But the game committed one unforgivable sin – It was still tutorializing basic mechanics well into the back half of the game. Every time it happened it was enough to make me want to pitch the game into Mount Doom's lava basement.

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Katamari creator teams with former EA designer for Wattam photo
Katamari creator teams with former EA designer for Wattam
by Jonathan Holmes

Wattam is a new PS4 exclusive from Robin Hunicke (Boom Blocks, My Sims) and Keita Takahashi (Katamari Damacy, Noby Noby Boy, Tenya Wanya Teens). The game was inspired by Takahashi's experiences playing with his two year old son, as they wondered "what if all toys lived, and connected by themselves?" Sounds a lot like amiibo and Skylanders, though knowing Takahashi, it's unlikely that Wattam will end up going in that direction. 

We'll be finding out more about Wattam when 2015 rolls around. Hopefully Funomena doesn't stretch out the reveals for too long. 

Introducing Wattam, the new PS4 game from Katamari Damacy creator Keita Takahashi [Playstation]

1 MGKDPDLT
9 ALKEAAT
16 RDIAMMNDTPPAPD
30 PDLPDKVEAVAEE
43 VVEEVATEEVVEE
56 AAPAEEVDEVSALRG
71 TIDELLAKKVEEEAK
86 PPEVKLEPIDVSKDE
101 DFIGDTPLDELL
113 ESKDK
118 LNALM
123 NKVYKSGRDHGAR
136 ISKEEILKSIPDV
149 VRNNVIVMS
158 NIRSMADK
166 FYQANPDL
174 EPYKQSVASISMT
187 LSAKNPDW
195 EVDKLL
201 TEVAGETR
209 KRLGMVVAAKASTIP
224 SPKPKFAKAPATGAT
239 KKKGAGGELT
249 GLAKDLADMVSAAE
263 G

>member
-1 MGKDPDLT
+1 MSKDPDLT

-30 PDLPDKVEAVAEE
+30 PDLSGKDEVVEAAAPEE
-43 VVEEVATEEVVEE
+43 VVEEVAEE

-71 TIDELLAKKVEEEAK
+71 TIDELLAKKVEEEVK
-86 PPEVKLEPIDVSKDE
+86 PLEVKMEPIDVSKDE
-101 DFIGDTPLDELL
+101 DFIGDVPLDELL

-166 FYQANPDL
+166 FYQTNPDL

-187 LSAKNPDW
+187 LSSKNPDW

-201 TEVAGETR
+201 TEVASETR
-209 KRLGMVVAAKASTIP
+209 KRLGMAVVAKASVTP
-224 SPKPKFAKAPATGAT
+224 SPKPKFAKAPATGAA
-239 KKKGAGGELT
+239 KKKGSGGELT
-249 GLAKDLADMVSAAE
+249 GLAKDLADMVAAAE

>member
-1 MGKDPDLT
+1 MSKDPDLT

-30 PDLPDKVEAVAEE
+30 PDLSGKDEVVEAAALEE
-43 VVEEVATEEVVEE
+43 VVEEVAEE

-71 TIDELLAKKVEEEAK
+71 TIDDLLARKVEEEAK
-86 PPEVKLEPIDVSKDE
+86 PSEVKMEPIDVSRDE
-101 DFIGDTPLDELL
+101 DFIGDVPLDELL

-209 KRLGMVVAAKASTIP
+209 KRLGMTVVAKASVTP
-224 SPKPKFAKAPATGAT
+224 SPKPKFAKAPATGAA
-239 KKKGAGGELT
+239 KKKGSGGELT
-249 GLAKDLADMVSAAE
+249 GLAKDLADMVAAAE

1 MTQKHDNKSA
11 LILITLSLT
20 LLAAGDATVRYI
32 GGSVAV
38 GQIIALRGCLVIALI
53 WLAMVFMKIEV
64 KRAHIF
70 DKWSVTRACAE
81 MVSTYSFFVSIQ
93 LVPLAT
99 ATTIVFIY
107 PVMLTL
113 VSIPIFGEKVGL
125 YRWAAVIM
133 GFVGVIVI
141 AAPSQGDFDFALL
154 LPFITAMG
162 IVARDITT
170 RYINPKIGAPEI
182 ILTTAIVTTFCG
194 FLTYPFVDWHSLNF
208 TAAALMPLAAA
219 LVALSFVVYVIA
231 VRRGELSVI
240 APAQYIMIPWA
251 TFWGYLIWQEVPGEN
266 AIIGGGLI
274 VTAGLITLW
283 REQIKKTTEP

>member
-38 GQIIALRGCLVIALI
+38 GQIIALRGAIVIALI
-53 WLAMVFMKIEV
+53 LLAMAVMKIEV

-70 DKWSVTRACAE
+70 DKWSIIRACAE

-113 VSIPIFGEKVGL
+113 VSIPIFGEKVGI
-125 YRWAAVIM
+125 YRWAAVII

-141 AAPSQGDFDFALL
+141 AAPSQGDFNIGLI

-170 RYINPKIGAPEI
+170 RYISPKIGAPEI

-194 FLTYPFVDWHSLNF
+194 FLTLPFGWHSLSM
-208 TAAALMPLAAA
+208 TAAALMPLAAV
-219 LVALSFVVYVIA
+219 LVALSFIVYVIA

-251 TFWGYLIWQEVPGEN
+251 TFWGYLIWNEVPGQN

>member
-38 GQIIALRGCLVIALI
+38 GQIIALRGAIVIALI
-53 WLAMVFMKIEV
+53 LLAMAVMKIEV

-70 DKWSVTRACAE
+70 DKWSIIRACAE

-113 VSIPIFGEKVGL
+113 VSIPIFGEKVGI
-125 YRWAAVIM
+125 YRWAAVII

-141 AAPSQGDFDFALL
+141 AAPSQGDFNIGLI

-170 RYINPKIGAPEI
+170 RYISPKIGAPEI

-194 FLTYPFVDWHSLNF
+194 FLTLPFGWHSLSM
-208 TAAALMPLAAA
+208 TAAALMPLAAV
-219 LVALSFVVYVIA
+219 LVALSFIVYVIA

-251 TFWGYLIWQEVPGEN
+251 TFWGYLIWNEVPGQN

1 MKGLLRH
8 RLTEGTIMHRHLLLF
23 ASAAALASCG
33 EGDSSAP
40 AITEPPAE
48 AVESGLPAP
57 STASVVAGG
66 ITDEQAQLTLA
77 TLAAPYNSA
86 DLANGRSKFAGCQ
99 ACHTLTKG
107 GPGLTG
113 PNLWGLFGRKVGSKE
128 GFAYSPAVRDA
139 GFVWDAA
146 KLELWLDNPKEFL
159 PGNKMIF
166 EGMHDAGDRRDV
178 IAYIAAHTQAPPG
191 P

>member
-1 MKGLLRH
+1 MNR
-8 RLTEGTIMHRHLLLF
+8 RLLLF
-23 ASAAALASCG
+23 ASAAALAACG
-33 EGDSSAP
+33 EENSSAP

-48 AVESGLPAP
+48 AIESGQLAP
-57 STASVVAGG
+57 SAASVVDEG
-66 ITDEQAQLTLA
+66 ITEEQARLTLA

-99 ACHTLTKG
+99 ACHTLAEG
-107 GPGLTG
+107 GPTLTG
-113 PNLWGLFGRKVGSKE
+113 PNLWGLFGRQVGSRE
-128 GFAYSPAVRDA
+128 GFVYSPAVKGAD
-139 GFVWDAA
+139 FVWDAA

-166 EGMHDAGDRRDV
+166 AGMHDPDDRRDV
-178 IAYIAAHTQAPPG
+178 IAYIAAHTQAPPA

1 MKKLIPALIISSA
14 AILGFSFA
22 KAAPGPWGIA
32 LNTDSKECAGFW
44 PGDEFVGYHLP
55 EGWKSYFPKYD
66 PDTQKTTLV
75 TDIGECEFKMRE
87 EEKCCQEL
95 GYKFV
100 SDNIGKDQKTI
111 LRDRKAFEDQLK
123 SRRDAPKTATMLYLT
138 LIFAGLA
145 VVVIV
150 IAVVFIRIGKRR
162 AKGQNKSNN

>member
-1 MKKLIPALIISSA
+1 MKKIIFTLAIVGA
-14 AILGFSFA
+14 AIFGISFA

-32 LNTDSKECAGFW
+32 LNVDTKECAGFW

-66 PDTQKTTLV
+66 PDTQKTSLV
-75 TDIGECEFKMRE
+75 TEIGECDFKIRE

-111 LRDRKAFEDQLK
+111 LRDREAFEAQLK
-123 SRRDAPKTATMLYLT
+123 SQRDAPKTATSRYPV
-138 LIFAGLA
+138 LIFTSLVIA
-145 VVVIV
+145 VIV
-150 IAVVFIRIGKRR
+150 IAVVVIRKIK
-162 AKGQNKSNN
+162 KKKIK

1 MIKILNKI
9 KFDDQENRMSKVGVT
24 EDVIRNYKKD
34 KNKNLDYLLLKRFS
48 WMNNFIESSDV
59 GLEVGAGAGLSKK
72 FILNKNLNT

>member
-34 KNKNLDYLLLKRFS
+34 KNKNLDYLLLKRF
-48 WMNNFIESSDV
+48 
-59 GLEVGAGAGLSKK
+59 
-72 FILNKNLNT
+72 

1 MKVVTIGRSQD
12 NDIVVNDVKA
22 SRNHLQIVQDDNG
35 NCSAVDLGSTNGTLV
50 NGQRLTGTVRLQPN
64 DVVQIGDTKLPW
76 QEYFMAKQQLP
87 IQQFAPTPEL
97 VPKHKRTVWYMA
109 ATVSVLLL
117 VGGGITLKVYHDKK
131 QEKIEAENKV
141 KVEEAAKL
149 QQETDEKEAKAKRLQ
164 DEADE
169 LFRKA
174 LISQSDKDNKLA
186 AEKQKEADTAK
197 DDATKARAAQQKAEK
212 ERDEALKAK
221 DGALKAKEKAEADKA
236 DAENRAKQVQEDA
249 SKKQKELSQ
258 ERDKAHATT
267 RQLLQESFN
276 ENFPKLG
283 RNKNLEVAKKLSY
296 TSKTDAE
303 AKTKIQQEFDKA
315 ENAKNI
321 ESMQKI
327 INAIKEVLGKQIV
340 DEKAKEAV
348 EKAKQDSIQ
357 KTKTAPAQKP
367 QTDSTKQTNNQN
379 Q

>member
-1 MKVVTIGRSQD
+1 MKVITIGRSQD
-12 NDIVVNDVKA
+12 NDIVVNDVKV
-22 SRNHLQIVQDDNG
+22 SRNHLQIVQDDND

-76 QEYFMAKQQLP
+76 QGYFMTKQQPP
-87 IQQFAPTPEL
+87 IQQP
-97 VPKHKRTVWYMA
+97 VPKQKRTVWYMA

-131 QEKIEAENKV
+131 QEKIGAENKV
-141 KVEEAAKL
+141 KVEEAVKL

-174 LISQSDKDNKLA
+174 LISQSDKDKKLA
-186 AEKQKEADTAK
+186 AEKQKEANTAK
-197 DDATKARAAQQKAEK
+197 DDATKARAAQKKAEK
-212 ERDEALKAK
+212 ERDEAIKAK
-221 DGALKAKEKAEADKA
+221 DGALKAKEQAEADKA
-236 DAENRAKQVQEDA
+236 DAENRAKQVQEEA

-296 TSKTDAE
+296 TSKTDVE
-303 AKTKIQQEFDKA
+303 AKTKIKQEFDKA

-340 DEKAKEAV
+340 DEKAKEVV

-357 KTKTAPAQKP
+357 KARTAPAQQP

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Drawn to Death: A PS4 arena shooter from David Jaffe photo
Drawn to Death: A PS4 arena shooter from David Jaffe
by Steven Hansen

"They said I could cuss." Oh, Jaffe.

Jaffe's (Twisted Metal, God of War) new studio's PS4 exclusive (in conjunction with Sony San Diego) is Drawn to Death, a third-person arena shooter set in a high school kid's violent notebook. That should get someone sent to a principal's office.

There are a number of different characters and some oddball weapons, like a dragon stuffed with gasoline breathing fire. Oh, teens. That everything--levels, guns, characters--comes from some teen's messed up imagination could make for a lot of wild, interesting stuff.

Drawn to Death is playable at PlayStation Experience, but in pre-alpha, so the team will be impromptu focus-testing at the show. 

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Street Fighter V confirmed as PS4, PC exclusive photo
Street Fighter V confirmed as PS4, PC exclusive
by Kyle MacGregor

Street Fighter V is coming "exclusively" to PlayStation 4 and PC, Sony and Capcom announced today onstage at the PlayStation Experience in Las Vegas, Nevada.